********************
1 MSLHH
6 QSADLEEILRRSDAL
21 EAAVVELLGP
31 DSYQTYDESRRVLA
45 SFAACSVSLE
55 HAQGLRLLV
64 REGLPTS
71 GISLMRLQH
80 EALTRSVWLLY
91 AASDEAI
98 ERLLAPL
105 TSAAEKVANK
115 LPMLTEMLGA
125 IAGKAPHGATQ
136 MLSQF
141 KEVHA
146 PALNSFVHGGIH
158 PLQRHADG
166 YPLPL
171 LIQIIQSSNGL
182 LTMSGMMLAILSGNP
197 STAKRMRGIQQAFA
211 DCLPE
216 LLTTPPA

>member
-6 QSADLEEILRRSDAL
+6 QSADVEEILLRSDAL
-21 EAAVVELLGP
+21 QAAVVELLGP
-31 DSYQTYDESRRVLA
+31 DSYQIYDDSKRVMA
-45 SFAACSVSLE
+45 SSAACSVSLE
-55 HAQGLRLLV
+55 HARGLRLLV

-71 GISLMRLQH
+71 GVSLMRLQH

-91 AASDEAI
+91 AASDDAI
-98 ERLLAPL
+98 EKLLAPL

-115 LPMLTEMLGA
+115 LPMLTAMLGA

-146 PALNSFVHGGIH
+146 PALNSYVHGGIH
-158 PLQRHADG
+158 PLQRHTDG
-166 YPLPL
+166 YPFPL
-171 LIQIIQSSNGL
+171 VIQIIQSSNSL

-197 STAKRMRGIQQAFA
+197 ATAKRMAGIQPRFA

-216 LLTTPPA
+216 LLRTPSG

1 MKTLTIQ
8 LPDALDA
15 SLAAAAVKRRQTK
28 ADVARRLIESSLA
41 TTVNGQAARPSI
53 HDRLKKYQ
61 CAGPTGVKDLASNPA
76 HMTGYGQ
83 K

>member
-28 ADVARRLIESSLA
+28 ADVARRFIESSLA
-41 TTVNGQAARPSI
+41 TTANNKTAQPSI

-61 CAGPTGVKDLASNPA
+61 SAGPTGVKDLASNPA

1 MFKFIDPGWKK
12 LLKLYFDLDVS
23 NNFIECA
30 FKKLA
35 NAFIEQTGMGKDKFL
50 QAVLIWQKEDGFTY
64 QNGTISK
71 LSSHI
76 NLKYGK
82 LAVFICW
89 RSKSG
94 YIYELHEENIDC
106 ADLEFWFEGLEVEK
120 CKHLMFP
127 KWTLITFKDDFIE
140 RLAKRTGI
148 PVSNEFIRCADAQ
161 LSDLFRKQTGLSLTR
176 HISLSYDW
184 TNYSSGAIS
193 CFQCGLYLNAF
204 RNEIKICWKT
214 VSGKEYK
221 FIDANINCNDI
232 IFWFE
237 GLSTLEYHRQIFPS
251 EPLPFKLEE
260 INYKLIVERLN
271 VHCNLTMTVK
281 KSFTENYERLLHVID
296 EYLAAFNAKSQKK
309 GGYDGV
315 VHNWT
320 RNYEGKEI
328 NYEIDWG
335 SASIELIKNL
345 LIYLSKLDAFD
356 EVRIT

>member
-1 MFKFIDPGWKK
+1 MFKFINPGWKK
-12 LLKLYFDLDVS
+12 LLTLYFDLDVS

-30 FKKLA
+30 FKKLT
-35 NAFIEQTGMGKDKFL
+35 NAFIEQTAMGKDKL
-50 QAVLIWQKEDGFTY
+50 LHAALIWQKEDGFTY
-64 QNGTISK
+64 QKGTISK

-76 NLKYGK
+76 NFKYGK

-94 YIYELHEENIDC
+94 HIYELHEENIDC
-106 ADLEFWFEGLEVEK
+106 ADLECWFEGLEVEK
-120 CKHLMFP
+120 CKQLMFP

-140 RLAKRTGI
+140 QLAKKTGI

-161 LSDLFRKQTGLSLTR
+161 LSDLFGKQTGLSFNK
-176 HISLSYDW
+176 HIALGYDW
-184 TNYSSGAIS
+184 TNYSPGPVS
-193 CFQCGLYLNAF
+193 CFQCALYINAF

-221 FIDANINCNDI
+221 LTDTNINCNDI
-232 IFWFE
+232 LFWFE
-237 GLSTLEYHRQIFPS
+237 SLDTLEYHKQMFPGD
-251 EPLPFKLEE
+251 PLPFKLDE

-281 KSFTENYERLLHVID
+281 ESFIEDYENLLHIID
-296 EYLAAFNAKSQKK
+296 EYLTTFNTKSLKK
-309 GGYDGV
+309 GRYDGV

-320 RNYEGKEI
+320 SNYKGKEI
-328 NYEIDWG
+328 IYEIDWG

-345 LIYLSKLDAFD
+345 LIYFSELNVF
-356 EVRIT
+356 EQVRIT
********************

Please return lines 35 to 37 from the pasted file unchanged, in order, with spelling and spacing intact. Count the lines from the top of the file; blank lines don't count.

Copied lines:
+55 HARGLRLLV

-71 GISLMRLQH
+71 GVSLMRLQH